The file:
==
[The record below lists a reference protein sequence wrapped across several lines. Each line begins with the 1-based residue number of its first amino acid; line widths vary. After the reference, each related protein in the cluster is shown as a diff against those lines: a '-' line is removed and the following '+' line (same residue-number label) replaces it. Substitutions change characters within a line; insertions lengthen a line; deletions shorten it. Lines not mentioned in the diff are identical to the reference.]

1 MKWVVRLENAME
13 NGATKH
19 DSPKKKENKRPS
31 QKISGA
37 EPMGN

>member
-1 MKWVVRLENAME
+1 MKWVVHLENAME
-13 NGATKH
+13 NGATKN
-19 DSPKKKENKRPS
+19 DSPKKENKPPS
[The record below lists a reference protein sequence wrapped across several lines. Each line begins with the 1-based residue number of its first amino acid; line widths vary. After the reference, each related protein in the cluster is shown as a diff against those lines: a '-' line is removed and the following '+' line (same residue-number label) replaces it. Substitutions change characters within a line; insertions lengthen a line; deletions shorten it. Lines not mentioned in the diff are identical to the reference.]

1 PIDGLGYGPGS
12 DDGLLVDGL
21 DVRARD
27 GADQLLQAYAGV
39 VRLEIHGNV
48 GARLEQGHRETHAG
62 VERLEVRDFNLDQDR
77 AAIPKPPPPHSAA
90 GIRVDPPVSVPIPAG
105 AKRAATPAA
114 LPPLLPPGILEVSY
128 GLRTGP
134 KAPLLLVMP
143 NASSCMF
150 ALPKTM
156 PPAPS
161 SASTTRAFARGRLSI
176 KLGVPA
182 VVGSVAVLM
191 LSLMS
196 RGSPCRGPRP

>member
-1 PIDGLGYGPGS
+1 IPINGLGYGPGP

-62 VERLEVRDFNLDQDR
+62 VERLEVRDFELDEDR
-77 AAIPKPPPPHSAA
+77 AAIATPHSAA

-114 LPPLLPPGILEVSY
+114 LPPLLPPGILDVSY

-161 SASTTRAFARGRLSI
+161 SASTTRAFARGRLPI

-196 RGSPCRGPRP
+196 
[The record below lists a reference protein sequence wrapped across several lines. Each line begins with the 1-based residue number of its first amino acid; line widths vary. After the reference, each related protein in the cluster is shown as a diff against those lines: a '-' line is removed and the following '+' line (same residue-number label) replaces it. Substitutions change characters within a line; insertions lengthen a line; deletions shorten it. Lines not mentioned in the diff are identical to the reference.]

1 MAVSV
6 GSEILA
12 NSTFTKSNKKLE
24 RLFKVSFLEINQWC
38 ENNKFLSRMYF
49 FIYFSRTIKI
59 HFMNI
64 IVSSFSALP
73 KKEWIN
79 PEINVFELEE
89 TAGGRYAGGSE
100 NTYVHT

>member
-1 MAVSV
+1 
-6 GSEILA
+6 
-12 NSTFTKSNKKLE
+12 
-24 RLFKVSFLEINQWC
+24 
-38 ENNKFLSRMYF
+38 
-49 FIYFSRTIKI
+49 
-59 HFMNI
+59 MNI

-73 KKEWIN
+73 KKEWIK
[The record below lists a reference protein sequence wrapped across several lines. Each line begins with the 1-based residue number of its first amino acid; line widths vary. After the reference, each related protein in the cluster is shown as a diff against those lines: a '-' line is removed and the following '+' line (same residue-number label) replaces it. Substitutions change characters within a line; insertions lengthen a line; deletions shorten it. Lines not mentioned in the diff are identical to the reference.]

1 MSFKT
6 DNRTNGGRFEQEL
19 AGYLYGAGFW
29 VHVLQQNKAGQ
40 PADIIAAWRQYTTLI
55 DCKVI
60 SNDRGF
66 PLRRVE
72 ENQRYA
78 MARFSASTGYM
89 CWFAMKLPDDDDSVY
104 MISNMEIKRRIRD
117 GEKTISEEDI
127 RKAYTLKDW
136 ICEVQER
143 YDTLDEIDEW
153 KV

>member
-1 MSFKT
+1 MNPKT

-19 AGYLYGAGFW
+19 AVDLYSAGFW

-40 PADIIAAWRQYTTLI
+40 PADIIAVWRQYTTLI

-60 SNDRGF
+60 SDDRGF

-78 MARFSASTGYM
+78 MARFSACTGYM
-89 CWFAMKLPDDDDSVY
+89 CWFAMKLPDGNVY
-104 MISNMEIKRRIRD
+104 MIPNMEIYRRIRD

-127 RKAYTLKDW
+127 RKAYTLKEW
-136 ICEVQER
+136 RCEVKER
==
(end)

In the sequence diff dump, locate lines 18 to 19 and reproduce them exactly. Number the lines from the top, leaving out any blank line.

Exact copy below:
27 GADQLLQAYAGV
39 VRLEIHGNV